Tuesday, November 19, 2013

Discussions and Opinions

A church that shall remain unnamed but is deeply connected to one of my sons is having a lot of discussions about hospitality and being welcoming.  There is a bait-and-switch operating regarding the word hospitality, which is a Gift of the Spirit, but also a marketing approach for businesses.  These are related but not identical ideas.  Thus, having an owner of many hotels in to talk about hospitality is certainly interesting for a church, which should have all the secular knowledge in its armament for the ministry of making Christ known.  But it is not the same thing as what St. Paul was talking about. Sacrificial generosity to the saints or to widows and orphans is distinct from cheerful greetings.

Nametags for the staff were discussed.  It is clear in retrospect that management at this church - oh, I'm sorry, did you want a more spiritual-sounding title than manager?  Something that reflects your years of religious training and clerical qualifications? - wanted to roll out nametags and everyone to agree. Just like where I work. I still fall for it.  I still think that when bosses ask for my opinion, it's because they want my opinion.  My oldest son, at least, doesn't fall for that so much.  But uh, another son still thinks, as I reflexively do, that staff discussions and workshops mean that staff discusses things and work on them. He made cautionary statements pointing out possible flaws in the nametag idea.

He was booed by the rest of the church staff.

I encourage him to tell me these stories but take his advice from his older brother, not me.  There are people who pull me aside on the way in to department meetings who instruct me, for my own good, not to comment about anything.  I just can't lay off pointing out the obvious.

We had a training today by a Psy D about a form we have to sometimes fill out.  I have never filled one out myself in 35 years, but those who work in a specific branch of the hospital have to do 3-4 a year.  The trainer immediately announced that this was all going to be changing in the next few months, and hopefully would be completely revamped by 7/1/14.  But we spent an hour learning how to do this anyway.

Is it necessary to point out that the training was largely useless?  The Power Point went up and he basically read the forms to us.  Name.  Address. Facility referred to. Address of facility referred to.  Has the patient required more than outpatient treatment at any time in the last two years? (We're a hospital.  If we're filling out the form...) Do they have a mental illness?

Late in the training, one of the assistants sitting behind me said "I see some heads shaking over this last section.  Is everyone understanding this?"  I realised that I had been shaking my head - but in disbelief, not puzzlement. One of the qualifying categories was if the patient is in a coma.  We were spending time on this.  None of our patients is in a coma.  We send those to Concord Hospital.

Tomorrow we will be sent an email by our management for feedback if this was a worthwhile training. I am going to have great trouble answering that with the required "Sure! One of the best this year!"


james said...

Liars annoy me, and the fake discussion sessions (at work, or the scripted political town hall meetings) are pretty despicable.

I've met some (more than a few) forms where the jargon was ambiguous and a full sentence spoken to describe it clarified the situation wonderfully. But I don't usually need everything spelled out.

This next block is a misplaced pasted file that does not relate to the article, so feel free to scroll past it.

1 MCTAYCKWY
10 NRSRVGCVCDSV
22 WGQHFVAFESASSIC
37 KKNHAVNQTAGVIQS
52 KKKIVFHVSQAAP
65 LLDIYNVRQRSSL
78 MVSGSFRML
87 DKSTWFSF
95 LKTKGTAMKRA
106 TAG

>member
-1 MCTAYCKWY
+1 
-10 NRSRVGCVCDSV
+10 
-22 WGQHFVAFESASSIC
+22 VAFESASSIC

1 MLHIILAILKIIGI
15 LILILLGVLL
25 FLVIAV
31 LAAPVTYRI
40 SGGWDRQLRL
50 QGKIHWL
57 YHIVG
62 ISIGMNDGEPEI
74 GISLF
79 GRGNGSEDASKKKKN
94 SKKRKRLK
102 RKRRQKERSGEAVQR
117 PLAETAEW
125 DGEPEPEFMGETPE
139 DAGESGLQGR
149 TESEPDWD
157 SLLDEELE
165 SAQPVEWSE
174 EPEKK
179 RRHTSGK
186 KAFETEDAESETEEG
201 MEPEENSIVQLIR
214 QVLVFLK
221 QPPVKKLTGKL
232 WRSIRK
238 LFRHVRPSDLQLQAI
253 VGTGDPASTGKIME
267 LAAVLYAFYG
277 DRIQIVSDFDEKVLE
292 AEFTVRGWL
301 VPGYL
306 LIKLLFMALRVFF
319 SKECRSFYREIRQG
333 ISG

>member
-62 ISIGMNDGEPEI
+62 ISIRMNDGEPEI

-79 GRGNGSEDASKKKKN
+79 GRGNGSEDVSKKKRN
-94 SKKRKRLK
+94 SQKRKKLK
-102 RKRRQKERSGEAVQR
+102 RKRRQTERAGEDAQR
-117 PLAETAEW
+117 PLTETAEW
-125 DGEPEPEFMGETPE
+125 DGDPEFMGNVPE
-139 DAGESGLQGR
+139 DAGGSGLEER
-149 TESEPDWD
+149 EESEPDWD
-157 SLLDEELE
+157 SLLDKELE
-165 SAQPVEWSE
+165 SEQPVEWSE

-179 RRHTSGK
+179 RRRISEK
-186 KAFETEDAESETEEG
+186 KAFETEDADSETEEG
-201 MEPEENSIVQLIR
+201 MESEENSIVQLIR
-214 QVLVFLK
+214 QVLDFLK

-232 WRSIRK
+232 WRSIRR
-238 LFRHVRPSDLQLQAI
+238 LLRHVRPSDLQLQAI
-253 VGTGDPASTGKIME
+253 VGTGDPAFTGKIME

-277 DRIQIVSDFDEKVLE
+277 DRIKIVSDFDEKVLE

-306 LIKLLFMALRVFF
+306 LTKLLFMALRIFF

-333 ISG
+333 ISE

I have to fill out a semi-annual work report that consists of estimating how much of my time I spent on project X or Y. Fill in percentages and click the buttons. (Since I'm now 100% IceCube it is pretty easy, and in any event the expected percentages are beside the boxes.) They have a training video for this.

I assume that your training session level is appropriate for somebody in your situation. I gather it isn't the staff, or you'd have mentioned candidates. That leaves the presenter or the manager, likely both.

Dubbahdee said...

As for your response to the email, that's what emoticons are for. ;-)

BTW - I bet you get that "Don't say anything..." advice a lot. That some people feel that is necessary -- that is one of the things about you that I love.

Dubbahdee said...

One more thing...

I hope Son Number Two wears that boo proudly. Just because we work in the evangelical circus doesn't mean we have to be a clown.

Retriever said...

I like Dubbahdee comments...

Fantasy: Perhaps we should start a house church when the Retrievers finally move permanently to somewhere near you guys. We can dress like Puritans, alternate preaching and be very severe. We will have three hour services, and have an ultra orthodox theology, and of course routinely bend all our severe principles when our secretly soft hearts are broken by the hard luck tales of the latest neerdowells lured our scrumptious coffee hour.

Reality: I LOATHE the way my church has talked more about hospitality and planned ways to rope in new people as it has actually become more anomic recently (in our case, it's because it's become bigger, richer and has a pastor who does;t do pastoral care, can't do administration, and isn't an intellectual or a preacher able to reach women or people who are struggling).

By contrast, when the church was small and fervent, over half the congregation was in recovery it sometimes seemed. You'd ask someone after church how they were and they'd say "Well Harry is out of jail, but he's not as violent as we were afraid praise the Lord, and I can handle it better since I no longer drink." God's people. Honest, loving, kind, and passionate lovers of the Lord.

james said...

Do you ever read The Last Psychiatrist? If so, any comments?